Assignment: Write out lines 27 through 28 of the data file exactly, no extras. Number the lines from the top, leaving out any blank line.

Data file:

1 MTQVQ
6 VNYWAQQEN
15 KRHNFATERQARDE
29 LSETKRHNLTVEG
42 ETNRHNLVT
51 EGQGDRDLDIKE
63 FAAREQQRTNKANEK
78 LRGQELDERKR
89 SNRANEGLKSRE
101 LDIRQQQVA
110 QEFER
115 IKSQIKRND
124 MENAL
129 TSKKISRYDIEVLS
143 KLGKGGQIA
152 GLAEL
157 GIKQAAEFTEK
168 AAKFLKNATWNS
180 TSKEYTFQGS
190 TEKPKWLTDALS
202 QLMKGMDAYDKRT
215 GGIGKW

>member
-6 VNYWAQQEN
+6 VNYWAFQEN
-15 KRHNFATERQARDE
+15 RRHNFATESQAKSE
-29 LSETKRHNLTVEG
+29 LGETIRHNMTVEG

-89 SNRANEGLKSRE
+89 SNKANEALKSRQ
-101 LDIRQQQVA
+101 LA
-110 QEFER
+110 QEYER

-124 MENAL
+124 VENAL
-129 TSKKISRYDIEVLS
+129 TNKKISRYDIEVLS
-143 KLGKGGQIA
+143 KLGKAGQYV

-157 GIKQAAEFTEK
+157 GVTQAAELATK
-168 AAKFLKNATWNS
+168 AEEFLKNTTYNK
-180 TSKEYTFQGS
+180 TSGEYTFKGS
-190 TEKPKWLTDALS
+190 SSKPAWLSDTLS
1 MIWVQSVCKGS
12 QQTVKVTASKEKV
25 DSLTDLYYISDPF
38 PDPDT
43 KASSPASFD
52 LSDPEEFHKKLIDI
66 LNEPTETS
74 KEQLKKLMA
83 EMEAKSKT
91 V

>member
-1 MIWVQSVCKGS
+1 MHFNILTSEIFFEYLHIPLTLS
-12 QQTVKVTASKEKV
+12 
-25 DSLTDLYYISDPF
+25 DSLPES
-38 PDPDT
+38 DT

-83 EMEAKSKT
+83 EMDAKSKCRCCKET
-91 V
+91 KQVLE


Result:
+15 RRHNFATESQAKSE
-29 LSETKRHNLTVEG